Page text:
Not everything is at is seems. The latest post by Simon Cozens makes an interesting observation while explaining the use of a religious symbol on walls. This is a good illustration of the importance of truly understanding a culture when doing missionary work.
Occasionally in Kyoto you will see, stuck into the walls of a house, little Shinto torii gates, like this:
Torii act as the gateway between the sacred and the secular worlds. They symbolise “there is a god enshrined here”. I have a mental image of missionaries wandering around Kyoto doing prayer ministry and casting out the evil spirits from these gates in the walls. I am absolutely sure this has happened.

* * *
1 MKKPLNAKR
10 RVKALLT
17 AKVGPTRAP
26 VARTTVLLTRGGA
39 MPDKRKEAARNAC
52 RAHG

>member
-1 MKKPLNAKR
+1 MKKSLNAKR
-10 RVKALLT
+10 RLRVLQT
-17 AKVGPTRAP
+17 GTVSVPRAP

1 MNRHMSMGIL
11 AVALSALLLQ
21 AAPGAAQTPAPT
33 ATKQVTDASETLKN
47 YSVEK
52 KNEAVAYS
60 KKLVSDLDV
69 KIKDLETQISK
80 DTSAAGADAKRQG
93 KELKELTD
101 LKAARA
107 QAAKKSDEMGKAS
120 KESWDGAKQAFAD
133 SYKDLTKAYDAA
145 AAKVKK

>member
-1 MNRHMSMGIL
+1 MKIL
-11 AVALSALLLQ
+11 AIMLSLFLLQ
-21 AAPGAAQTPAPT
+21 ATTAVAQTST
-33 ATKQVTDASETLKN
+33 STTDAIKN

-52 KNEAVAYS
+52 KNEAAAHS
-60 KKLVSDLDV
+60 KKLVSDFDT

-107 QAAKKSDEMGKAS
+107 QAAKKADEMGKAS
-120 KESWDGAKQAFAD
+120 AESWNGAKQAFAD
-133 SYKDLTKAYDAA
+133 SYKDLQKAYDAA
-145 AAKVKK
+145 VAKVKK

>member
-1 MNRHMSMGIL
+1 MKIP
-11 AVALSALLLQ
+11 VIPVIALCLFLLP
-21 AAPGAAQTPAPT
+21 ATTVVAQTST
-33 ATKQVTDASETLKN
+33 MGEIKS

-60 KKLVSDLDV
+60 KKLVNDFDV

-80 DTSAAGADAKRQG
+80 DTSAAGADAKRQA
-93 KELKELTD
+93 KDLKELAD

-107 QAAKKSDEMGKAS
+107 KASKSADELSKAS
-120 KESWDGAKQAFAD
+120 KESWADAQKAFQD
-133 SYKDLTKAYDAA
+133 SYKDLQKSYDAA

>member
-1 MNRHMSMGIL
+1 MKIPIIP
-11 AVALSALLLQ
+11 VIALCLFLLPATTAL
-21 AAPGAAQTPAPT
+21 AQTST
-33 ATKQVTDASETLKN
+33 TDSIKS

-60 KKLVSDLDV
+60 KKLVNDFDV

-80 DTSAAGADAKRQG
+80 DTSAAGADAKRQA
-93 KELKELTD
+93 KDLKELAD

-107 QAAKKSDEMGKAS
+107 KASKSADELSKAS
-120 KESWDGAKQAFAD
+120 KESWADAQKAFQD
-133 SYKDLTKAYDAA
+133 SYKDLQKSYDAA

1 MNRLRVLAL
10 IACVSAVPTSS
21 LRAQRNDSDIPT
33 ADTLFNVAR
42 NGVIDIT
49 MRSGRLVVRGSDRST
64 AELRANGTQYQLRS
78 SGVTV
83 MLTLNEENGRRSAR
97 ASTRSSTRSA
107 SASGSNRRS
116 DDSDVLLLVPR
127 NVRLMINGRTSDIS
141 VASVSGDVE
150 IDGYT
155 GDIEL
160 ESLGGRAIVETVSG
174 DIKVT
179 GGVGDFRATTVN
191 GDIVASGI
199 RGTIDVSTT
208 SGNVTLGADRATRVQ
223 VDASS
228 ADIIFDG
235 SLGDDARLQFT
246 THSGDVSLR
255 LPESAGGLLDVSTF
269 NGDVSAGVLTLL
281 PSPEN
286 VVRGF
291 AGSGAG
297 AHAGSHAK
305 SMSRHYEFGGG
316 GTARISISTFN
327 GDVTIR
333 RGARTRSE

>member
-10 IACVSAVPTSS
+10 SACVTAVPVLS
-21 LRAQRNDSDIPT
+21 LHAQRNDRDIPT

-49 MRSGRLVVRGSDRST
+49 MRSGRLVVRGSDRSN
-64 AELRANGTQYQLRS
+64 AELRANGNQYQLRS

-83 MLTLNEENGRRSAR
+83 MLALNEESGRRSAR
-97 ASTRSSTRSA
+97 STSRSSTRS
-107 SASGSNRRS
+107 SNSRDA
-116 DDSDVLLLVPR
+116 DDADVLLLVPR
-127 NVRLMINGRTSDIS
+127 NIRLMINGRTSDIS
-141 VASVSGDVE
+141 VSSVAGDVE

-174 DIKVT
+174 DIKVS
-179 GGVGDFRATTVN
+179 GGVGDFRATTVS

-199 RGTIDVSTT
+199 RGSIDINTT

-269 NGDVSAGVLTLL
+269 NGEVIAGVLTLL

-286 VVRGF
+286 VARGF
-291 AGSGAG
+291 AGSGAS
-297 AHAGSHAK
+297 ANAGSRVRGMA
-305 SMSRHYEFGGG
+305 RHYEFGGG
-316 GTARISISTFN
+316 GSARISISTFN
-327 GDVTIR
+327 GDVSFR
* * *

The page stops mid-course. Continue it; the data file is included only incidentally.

But again this is nothing to do with religion. It’s once again to do with peeing. Drunk people pee against walls. But even drunk people have reservations about peeing on something that appears to be sacred, even if actually it isn’t.
Culture is a really complicated thing. For those of us who don’t completely comprehend a culture, we can jump to some fantastic conclusions, especially where religion appears to be involved and we get all touchy about stuff. I bet we probably teach new Christians to avoid stuff that’s completely innocuous, because some missionary fifty years ago got the wrong end of the stick and nobody ever checked it out. So whenever a missionary tells me something about a peculiar Japanese religious practice, I’m not going to trust them. I’m going to go and actually ask a Japanese about it. Odds are good it’s actually something to do with peeing.